Loud engines, huge men, and long beards; what do these things have in common? They’re what often pops into your mind when motorcycle clubs are mentioned. While this impression may have some truth behind it, it is actually a stereotype that misrepresents what a motorcycle club actually is.
Given their limited number and the negative connotations that frequently surround their reputation, motorcyle clubs in Egypt, as in most other countries, don’t gain much attention. Notwithstanding, many Egyptian rider-groups are bucking the negativity through their efficient organization, their solidarity, and their determination to serve their country. These groups aren’t a band of intimidators, as many people tend to believe. Rather, they are a chosen family of individuals who are united in their love of riding motorcycles. Through this simple, shared hobby, members develop strong bonds that wouldn’t have developed otherwise. As Sherif Hamouda, the president of the Alexandria-based Alex Cruisers, points out, “riding together is not just about the sense of joy or passion; it’s also about respect and support for one another.” With the passage of time, this solidarity often begins to serve as one of the main bedrocks of a member’s identity.
In the midst of busy work schedules, travelling to a different city during the weekend has arguably become the most effective tool to facilitate bonding among members. Despite the limited conversation time available during the commutes, the shared experience brings people together while allowing them to collectively and individually improve their riding skills. In the mind of Karim Magdy, the activity officer of Egypt Riders, “these trips foster a real sense of camaraderie among members while allowing them to fulfill their passions.” According to Magdy, along with the obvious advantage of having members spend more time together, experimenting with new, different roads further enhances a group’s experiences. He adds that, “when riders run into hazardous weather conditions they are required to reach a specific level of motorcycle handling that collectively improves the club’s solidarity both on and off the road.” Magdy’s sentiments are also echoed by Ahmed Fadel, the president of ElRakeeba, who affirms that his club understands the value of group trips, and attempts to have one every weekend. Fadel reiterates that for a group to “emphasize brotherhood and friendship among its members, then there is no better tool than travelling together.”
While motorcycle clubs in Egypt do differ somewhat from one another, the aim to serve the community is a common theme. For instance, one of Alex Cruisers’ main aims is to promote their conviction that it is safe and enjoyable to travel and discover the amazing beauty all across Egypt. Alex Cruisers have promoted this through group trips to South Sinai, Hurghada, North Coast, and Marsa Matrouh, among others, with plans to visit other areas soon. ElRakeeba, on the other hand, while similarly striving to improve tourism across the country, primarily focus their attention on charitable efforts to help the poor. “We seek to have at least four annual charitable events to help out the less fortunate,” stated the club’s Vice President, Islam Ibrahim. When asked to compare his club to international ones, Ibrahim enthused that ElRakeeba is very similar to motorcycle clubs throughout the world and that “bike clubs dealing in illegal activities represent just one percent of the entire biker population.”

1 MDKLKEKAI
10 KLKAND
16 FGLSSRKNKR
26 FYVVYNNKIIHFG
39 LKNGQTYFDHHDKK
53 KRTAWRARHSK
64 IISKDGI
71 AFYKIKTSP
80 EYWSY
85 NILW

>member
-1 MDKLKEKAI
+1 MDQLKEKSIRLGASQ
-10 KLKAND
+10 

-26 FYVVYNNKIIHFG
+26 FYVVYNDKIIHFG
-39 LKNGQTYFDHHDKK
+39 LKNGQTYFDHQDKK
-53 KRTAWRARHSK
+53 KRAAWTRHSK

Despite continued contributions to the community, motorcycle groups in Egypt complain that government restrictions often present a massive hindrance to their plans. These roadblocks, both literally and figuratively, are primarily motivated by the government’s aim to safeguard the country’s security. At the heart of the issue is the government’s suspicion of two-wheeled and four by four vehicles, which are considered to be suicide-bomber-friendly, so to speak. Ibrahim speculates that, “the government sees us as a small minority that could be abused for the greater protection of Egypt.” While understanding where the government is coming from, he notes that, “it is imperative for the government to draw a distinction between us and other less organized, or chaotic organizations in its fight against terrorism.”
Looking ahead, despite the hindrances, the future seems bright for motorcycle groups in Egypt. With the country’s biggest clubs having been established only in the last five years, new clubs continue to emerge at a rapid pace. The bigger groups are also not satisfied with what they’ve achieved so far, but want to expand and share their love of motorcycle riding all around the region. As evidence, both ElRakeeba and Egypt Riders currently have plans to expand to other countries within the next five years. Indeed, the enormous success that Egyptian motorcycle groups achieved in a short amount of time points towards endless possibilities down the road.